1. Do you call yourself a Writer (capital W) and, if so, when and how did the transformation from being someone who writes to becoming a Writer occur?
I do not call myself a Writer. I sometimes call myself a bad poet.
2. Do you write in more than one form (i.e. short fiction, poetry, essay, novel) and, if so, how is the process different one to another?
I write poetry and a bit of legal writing. I wrote a nanowrimo novel. Of course, I keep a weblog.
3. What Writers have been the biggest influence on you?
Wodehouse, Austen, Tolkien, Ford Madox Ford, Wilfrid Owen, CS Lewis,
Charles Williams, Evelyn Waugh, CP Snow, Miss Read, and too many others to list.
4. Would you rather be commercially famous or admired by other writers?
In a classic case of grapes past their "use by" date, I make a particular point of not trying to be either, but instead seeking to use my writing to make connections with other people, hunting what I call a "true moment" or a "real interaction".
If I must make a choice, I'd rather be commercially famous, I think, because I'd love to get invited to sci fi conventions. OTOH, it would be fun to be a "real somebody" that only a few cognoscenti know.
5. What is your successful image of a Writer. If you become successful what will (or does) that look like to you?
My definition of success is to have people ask you to read your poetry and who buy just enough of your book to cover your overhead in printing it.
6. Does it matter to you if people interpret your work in ways you never intended?
7. How honestly do you critique the writing of others?
I like to think I am frightfully honest. I do not believe in the traditional graduate seminar/writing workshop critique, but a more stringent and yet less "accuracy-driven" method I call "this works/does not work for me".
8. Do you worry about plagiarism when you write creativly on-line?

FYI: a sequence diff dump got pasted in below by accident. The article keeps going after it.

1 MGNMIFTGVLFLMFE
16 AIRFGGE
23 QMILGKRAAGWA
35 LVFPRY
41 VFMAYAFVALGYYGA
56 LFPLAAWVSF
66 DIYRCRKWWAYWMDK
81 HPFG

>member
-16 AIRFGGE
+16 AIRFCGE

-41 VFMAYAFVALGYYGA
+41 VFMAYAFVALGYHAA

No. I merely pray for attribution.
9. Can writing be taught? How important is a formal education to making the writer?
Yes. Education is important, but it need not be formal. The Ph.D of the lending library--that's the degree for me.
10. Writing Workshops: What is your opinion of them? Have you ever been to one?
I have very little opinion of them. They might be fun. Never been to one.
11. Inspiration or perspiration?
I have known good writers who are nearly 100 percent perspiration.
I know none who are 100 percent inspiration. But I write poetry because I can work on one inspired image, without too much perspiration. I suspect the ideal mix is 70/30 perspiration/inspiration. For legal writing, make that 90/10.
12. What form(s) do you prefer - past, present, future, genre, time period, style?
My one novel was sci fi. But my true loves are the homily and the aphorism. I tend to write free verse, but I am no longer wed to doing so.
13. When writing, do you outline first or just begin and see where it takes you?
I never outline fiction or poetry, but often outline legal work.
14. How do you develop your characters? Settings? Plot?
I model them all on myself, more or less. My prose is a pretty
15. How much do you take from real life and does a writer have the right to tell the stories of people they know?